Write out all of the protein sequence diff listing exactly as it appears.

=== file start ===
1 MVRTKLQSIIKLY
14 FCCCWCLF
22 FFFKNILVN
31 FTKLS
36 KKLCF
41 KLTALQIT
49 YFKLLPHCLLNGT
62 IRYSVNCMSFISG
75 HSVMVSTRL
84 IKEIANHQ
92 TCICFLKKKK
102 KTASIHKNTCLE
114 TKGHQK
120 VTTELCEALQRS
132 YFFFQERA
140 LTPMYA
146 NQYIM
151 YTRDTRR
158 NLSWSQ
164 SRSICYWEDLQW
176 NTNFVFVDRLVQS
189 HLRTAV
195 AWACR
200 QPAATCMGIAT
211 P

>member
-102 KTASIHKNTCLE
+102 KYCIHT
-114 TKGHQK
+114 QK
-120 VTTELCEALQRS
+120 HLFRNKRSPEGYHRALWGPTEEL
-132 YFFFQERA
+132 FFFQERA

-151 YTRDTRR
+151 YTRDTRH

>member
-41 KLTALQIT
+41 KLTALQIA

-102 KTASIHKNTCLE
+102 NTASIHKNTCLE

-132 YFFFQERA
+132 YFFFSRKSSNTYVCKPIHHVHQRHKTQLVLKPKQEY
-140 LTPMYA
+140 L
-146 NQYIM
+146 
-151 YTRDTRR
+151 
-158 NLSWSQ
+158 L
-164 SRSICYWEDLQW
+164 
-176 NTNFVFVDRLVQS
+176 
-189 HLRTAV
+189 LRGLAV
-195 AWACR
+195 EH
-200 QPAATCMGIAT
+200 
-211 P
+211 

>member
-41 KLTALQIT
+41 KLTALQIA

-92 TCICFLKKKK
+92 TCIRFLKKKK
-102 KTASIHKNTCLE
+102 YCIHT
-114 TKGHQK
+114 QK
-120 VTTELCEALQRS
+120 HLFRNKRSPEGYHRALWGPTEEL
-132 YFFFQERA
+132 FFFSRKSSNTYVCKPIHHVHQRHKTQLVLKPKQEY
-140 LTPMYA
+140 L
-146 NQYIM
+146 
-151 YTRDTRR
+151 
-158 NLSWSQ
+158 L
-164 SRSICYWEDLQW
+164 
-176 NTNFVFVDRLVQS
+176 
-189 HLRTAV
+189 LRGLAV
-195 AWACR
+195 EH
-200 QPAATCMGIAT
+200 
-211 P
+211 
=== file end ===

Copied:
1 MVRTKLQSIIKLY
14 FCCCWCLF
22 FFFKNILVN
31 FTKLS
36 KKLCF
41 KLTALQIT
49 YFKLLPHCLLNGT
62 IRYSVNCMSFISG
75 HSVMVSTRL
84 IKEIANHQ
92 TCICFLKKKK
102 KTASIHKNTCLE
114 TKGHQK
120 VTTELCEALQRS
132 YFFFQERA
140 LTPMYA
146 NQYIM
151 YTRDTRR
158 NLSWSQ
164 SRSICYWEDLQW
176 NTNFVFVDRLVQS
189 HLRTAV
195 AWACR
200 QPAATCMGIAT
211 P

>member
-102 KTASIHKNTCLE
+102 KYCIHT
-114 TKGHQK
+114 QK
-120 VTTELCEALQRS
+120 HLFRNKRSPEGYHRALWGPTEEL
-132 YFFFQERA
+132 FFFQERA

-151 YTRDTRR
+151 YTRDTRH

>member
-41 KLTALQIT
+41 KLTALQIA

-102 KTASIHKNTCLE
+102 NTASIHKNTCLE

-132 YFFFQERA
+132 YFFFSRKSSNTYVCKPIHHVHQRHKTQLVLKPKQEY
-140 LTPMYA
+140 L
-146 NQYIM
+146 
-151 YTRDTRR
+151 
-158 NLSWSQ
+158 L
-164 SRSICYWEDLQW
+164 
-176 NTNFVFVDRLVQS
+176 
-189 HLRTAV
+189 LRGLAV
-195 AWACR
+195 EH
-200 QPAATCMGIAT
+200 
-211 P
+211 

>member
-41 KLTALQIT
+41 KLTALQIA

-92 TCICFLKKKK
+92 TCIRFLKKKK
-102 KTASIHKNTCLE
+102 YCIHT
-114 TKGHQK
+114 QK
-120 VTTELCEALQRS
+120 HLFRNKRSPEGYHRALWGPTEEL
-132 YFFFQERA
+132 FFFSRKSSNTYVCKPIHHVHQRHKTQLVLKPKQEY
-140 LTPMYA
+140 L
-146 NQYIM
+146 
-151 YTRDTRR
+151 
-158 NLSWSQ
+158 L
-164 SRSICYWEDLQW
+164 
-176 NTNFVFVDRLVQS
+176 
-189 HLRTAV
+189 LRGLAV
-195 AWACR
+195 EH
-200 QPAATCMGIAT
+200 
-211 P
+211 